Manchester United's Carrington training ground is to be renamed the Aon training complex as part of a ground-breaking naming rights agreement worth around £15m a season.
The eight-year deal, which starts in July, gives the American insurance giant the right to display its logo on training kit for friendly and competitive domestic fixtures.
Aon will also become United's "presenting" partners for overseas tours starting with this summer's trip to the Far East.
The move will inevitably lead to concerns from some United supporters that the club's American owners, the Glazer Family, will now seek to cash in again by selling the lucrative naming rights for Old Trafford.
But the club's executive vice-chairman Ed Woodward insisted that "Old Trafford will not be sold".
United sources added that the Glazers see Old Trafford as the "heart and soul" of the club and do not want to do anything that might jeopardise that.
Aon are currently the club's main kit sponsor but are to be replaced by Chevrolet from the start of the 2014-15 season. The new training ground and kit deal extends Aon's relationship to 2021 and will be worth around £120m over the life of the contract.
Since buying Manchester United in 2005, the Glazers have introduced a new global sponsorship strategy designed to cash in on the club's huge global appeal.
Last year, revenue from sponsorship and merchandising rose by 13.7% to a record £117.6m. According to the club, the rate of growth is set to increase in 2013. For the first six months of this year, commercial revenue is up 26.4% on the same period last year and the club have already signed 17 new deals.
Much of the growth can be explained by United's policy of splitting up their sponsorship rights on a territory-by-territory basis around the world in order to maximise income.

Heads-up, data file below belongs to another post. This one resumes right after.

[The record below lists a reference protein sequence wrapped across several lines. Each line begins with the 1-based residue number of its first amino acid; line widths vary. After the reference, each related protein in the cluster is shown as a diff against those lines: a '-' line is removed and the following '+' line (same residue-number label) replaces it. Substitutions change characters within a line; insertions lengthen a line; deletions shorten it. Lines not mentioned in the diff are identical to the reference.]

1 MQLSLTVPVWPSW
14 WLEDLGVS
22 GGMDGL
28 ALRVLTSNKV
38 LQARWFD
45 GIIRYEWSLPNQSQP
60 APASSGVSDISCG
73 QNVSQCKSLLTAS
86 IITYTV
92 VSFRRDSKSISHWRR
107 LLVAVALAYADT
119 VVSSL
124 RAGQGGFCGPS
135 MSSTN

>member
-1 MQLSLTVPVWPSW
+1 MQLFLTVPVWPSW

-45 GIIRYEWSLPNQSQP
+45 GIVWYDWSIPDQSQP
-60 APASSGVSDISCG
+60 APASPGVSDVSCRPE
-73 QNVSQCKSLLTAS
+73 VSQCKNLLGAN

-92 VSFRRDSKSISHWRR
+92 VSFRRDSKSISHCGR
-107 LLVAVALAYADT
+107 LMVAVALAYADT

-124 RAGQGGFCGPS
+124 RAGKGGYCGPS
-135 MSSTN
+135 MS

At the same time, the Glazers have opened offices in London and Hong Kong and plan to open one in the United States, to help the club increase their global marketing and sponsorship operation.
As part of the new deal with Aon, the company will advise United on its plans for global expansion but will also offer value-in-kind services such as player and staff insurance, data analysis and research.
United broke new ground two years ago by becoming the first club to sell sponsorship rights to its training kit to DHL.
Last October they bought the courier and logistics company out of its £40m, four-year deal, anticipating it could make more money from another partner.
Phil Clement, the global chief marketing officer for Aon, told the BBC its existing kit sponsorship deal with United had led to an "explosion of brand awareness" for the company but that its objectives had now changed.
"When we started the first partnership people didn't recognise our name," he said. "But by 2010 half the decision makers of major companies said they recognised our logo.
"We still want to drive our brand but we've hit the awareness goal. Now we want to use the relationship with Manchester United to better engage with our clients."
In practical terms that means Aon will be given special access to the 108-acre complex, which has become synonymous with United's development of young talent. It comprises 14 pitches as well as state-of-the-art medical and conferencing facilities.
In return for making their research teams available to Sir Alex Ferguson and his back room staff, Aon will be able to use the training ground to host conferences and seminars and entertain clients from around the world.
Clement insisted that aspect of the deal would not be a distraction for Ferguson and his players.
He said: "Obviously Sir Alex is very competitive and he will not allow any distractions and will make sure that nothing precious falls into the public domain. He has always been very supportive of us and fantastic to work with."